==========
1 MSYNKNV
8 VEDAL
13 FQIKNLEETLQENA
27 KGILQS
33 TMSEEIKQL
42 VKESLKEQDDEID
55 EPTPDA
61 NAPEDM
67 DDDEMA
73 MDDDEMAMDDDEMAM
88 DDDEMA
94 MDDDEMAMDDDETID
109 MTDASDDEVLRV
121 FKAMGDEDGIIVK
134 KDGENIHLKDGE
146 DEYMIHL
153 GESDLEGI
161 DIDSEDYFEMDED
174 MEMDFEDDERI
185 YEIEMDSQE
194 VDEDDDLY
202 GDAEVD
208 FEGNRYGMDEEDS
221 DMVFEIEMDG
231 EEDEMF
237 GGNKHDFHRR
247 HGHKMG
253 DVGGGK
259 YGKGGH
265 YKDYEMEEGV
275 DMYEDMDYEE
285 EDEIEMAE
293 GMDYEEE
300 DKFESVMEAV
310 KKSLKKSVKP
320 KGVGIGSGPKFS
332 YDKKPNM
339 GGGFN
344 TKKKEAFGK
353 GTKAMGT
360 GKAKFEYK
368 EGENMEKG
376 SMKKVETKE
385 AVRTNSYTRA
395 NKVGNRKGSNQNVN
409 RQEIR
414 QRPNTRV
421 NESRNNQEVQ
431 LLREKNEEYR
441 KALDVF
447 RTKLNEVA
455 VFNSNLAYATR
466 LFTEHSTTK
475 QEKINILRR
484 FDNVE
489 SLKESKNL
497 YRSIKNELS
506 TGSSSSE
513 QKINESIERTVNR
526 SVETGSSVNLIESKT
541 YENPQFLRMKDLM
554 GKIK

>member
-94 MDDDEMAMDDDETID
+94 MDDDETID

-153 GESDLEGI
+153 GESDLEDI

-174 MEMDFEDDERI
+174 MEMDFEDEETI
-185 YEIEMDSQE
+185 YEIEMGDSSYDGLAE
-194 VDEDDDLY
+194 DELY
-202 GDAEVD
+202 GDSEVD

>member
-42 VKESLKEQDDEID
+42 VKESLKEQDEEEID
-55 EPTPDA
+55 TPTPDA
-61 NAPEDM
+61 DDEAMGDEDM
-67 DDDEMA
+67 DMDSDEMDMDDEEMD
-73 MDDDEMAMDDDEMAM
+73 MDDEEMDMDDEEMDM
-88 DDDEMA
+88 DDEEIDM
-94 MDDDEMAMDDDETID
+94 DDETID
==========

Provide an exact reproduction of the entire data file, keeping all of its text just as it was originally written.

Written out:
1 MSYNKNV
8 VEDAL
13 FQIKNLEETLQENA
27 KGILQS
33 TMSEEIKQL
42 VKESLKEQDDEID
55 EPTPDA
61 NAPEDM
67 DDDEMA
73 MDDDEMAMDDDEMAM
88 DDDEMA
94 MDDDEMAMDDDETID
109 MTDASDDEVLRV
121 FKAMGDEDGIIVK
134 KDGENIHLKDGE
146 DEYMIHL
153 GESDLEGI
161 DIDSEDYFEMDED
174 MEMDFEDDERI
185 YEIEMDSQE
194 VDEDDDLY
202 GDAEVD
208 FEGNRYGMDEEDS
221 DMVFEIEMDG
231 EEDEMF
237 GGNKHDFHRR
247 HGHKMG
253 DVGGGK
259 YGKGGH
265 YKDYEMEEGV
275 DMYEDMDYEE
285 EDEIEMAE
293 GMDYEEE
300 DKFESVMEAV
310 KKSLKKSVKP
320 KGVGIGSGPKFS
332 YDKKPNM
339 GGGFN
344 TKKKEAFGK
353 GTKAMGT
360 GKAKFEYK
368 EGENMEKG
376 SMKKVETKE
385 AVRTNSYTRA
395 NKVGNRKGSNQNVN
409 RQEIR
414 QRPNTRV
421 NESRNNQEVQ
431 LLREKNEEYR
441 KALDVF
447 RTKLNEVA
455 VFNSNLAYATR
466 LFTEHSTTK
475 QEKINILRR
484 FDNVE
489 SLKESKNL
497 YRSIKNELS
506 TGSSSSE
513 QKINESIERTVNR
526 SVETGSSVNLIESKT
541 YENPQFLRMKDLM
554 GKIK

>member
-94 MDDDEMAMDDDETID
+94 MDDDETID

-153 GESDLEGI
+153 GESDLEDI

-174 MEMDFEDDERI
+174 MEMDFEDEETI
-185 YEIEMDSQE
+185 YEIEMGDSSYDGLAE
-194 VDEDDDLY
+194 DELY
-202 GDAEVD
+202 GDSEVD

>member
-42 VKESLKEQDDEID
+42 VKESLKEQDEEEID
-55 EPTPDA
+55 TPTPDA
-61 NAPEDM
+61 DDEAMGDEDM
-67 DDDEMA
+67 DMDSDEMDMDDEEMD
-73 MDDDEMAMDDDEMAM
+73 MDDEEMDMDDEEMDM
-88 DDDEMA
+88 DDEEIDM
-94 MDDDEMAMDDDETID
+94 DDETID